1. Parenting
You can opt-out at any time. Please refer to our privacy policy for contact information.

Discuss in my forum

Red Rover: A Traditional Favorite Outdoor Game

Classic Pastime Has Been Banned on Some Playgrounds


Red Rover is a traditional playground game, but it does require supervision.

Most grandparents will remember playing Red Rover when they were kids.

Photo © Andersen Ross / Getty Images

There's hardly an oldster alive who doesn't remember playing Red Rover, but it has fallen out of favor in some areas because of the risk of injury. Since it requires at least ten or so kids to play, it is most popular as a neighborhood or playground game. If you introduce this traditional game to the kids, supervise them carefully!


Red Rover is appropriate for school age children.

Equipment Needed

No equipment is needed.

Where to Play

Any good-sized open area will do.

How to Play

Divide the group of kids into two teams. The kids then form two lines holding hands and facing each other. The lines should be 30-50 feet apart. The team chosen to go first calls for a runner from the other line, saying, “Red Rover, Red Rover, let Thomas come over!” Thomas then takes off running and tries to break through the other line. If he breaks through, he chooses one of the kids that he broke through to take back to his team. If he doesn’t break through, he has to stay with the other team. The game ends when everyone is in one line. The game is fun because of the suspense of wondering when your name will be called and wondering whether the runner from the other team will choose you as the weak spot to try to break through. It’s not a highly competitive game as everyone ends up on the winning team; however, Red Rover has been banned on some playgrounds as too rough. Obviously the game works best if the kids are close to the same age. Three practices should definitely be banned. The first is double-linking by holding each other’s wrists or arms. Hands only can be joined. The second is raising the arms high to “clothesline” the runner. The third is thrusting the joined hands outward so that the runner encounters the equivalent of an outthrust fist.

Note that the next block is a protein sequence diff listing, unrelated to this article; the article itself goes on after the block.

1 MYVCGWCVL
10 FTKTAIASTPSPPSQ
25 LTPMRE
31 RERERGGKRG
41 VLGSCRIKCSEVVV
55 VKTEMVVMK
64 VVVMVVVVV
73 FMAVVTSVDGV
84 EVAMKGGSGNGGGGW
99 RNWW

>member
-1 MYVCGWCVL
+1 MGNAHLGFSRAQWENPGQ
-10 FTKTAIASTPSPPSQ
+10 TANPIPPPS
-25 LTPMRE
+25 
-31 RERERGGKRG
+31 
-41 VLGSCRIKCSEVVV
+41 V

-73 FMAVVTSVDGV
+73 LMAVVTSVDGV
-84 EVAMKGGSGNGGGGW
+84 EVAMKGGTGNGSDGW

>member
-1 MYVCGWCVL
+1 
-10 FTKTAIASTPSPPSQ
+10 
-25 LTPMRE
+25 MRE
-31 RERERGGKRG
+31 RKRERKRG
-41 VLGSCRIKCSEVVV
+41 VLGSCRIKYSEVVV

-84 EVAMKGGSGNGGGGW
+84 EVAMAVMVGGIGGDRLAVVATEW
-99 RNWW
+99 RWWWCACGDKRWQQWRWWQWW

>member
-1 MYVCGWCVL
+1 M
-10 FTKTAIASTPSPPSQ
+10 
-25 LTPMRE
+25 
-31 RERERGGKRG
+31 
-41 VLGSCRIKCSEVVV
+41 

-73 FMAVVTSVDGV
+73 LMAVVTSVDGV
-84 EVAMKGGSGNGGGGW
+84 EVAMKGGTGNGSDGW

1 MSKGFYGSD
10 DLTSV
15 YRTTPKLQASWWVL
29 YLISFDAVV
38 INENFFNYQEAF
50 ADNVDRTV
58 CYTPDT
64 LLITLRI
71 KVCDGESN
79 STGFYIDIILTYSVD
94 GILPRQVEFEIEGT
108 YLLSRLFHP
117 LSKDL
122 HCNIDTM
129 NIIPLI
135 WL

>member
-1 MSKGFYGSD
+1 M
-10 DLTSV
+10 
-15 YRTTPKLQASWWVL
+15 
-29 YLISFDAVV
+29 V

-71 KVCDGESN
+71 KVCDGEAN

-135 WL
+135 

If this explanation isn't clear to you, watch this video about Red Rover.


In one of the variations of this game, the player who breaks through a line may choose any player from that team. In a less common variation, the player who breaks through joins the opposing team.

See More Classic Kids Outdoor Games

©2014 About.com. All rights reserved.